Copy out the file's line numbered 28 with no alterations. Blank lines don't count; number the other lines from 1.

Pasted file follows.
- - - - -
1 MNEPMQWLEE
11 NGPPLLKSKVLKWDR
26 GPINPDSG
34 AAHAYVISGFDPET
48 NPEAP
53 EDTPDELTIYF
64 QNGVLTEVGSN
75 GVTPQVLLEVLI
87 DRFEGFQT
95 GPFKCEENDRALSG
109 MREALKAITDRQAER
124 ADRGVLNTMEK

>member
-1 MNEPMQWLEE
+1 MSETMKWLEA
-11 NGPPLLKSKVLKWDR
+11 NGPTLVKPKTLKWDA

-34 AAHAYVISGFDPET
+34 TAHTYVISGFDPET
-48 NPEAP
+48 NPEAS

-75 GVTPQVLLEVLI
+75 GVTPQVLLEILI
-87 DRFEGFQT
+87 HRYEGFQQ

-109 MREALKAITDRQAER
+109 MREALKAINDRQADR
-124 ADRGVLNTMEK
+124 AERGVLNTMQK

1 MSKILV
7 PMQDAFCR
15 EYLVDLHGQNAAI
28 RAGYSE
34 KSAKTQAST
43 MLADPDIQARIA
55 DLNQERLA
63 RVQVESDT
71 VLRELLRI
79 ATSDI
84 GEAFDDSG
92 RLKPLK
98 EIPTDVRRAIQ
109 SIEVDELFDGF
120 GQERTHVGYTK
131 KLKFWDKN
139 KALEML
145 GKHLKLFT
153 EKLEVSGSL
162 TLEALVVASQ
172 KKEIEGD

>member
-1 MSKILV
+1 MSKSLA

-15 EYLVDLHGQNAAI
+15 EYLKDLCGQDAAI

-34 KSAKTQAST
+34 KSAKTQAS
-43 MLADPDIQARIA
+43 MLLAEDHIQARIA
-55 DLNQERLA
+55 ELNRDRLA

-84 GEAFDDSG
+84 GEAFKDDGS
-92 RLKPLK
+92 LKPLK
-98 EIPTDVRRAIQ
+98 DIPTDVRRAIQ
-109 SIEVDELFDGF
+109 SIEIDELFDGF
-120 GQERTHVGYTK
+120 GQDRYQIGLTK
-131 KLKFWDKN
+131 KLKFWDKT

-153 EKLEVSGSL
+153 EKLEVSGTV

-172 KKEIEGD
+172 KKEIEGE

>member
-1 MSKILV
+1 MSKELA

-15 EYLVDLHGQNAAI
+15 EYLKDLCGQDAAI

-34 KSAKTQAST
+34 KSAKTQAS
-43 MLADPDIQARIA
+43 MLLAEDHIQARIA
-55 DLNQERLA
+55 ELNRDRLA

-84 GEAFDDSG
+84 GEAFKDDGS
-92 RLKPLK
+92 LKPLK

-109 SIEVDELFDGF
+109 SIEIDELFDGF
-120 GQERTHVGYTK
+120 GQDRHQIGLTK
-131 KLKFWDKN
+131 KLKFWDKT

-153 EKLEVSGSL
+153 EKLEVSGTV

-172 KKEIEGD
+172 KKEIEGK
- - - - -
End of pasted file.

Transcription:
-124 ADRGVLNTMEK